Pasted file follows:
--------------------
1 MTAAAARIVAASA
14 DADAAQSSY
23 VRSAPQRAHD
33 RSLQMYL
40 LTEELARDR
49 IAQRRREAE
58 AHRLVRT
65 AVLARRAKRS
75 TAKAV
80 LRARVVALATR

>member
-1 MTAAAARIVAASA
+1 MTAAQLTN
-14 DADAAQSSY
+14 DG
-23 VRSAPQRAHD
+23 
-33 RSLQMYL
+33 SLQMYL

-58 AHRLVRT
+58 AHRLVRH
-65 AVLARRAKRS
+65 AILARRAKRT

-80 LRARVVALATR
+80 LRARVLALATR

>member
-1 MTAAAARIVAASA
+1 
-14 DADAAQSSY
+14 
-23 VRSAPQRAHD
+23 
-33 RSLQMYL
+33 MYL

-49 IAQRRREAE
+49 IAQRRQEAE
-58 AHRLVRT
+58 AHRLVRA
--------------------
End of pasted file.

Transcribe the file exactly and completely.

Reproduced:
1 MTAAAARIVAASA
14 DADAAQSSY
23 VRSAPQRAHD
33 RSLQMYL
40 LTEELARDR
49 IAQRRREAE
58 AHRLVRT
65 AVLARRAKRS
75 TAKAV
80 LRARVVALATR

>member
-1 MTAAAARIVAASA
+1 MTAAQLTN
-14 DADAAQSSY
+14 DG
-23 VRSAPQRAHD
+23 
-33 RSLQMYL
+33 SLQMYL

-58 AHRLVRT
+58 AHRLVRH
-65 AVLARRAKRS
+65 AILARRAKRT

-80 LRARVVALATR
+80 LRARVLALATR

>member
-1 MTAAAARIVAASA
+1 
-14 DADAAQSSY
+14 
-23 VRSAPQRAHD
+23 
-33 RSLQMYL
+33 MYL

-49 IAQRRREAE
+49 IAQRRQEAE
-58 AHRLVRT
+58 AHRLVRA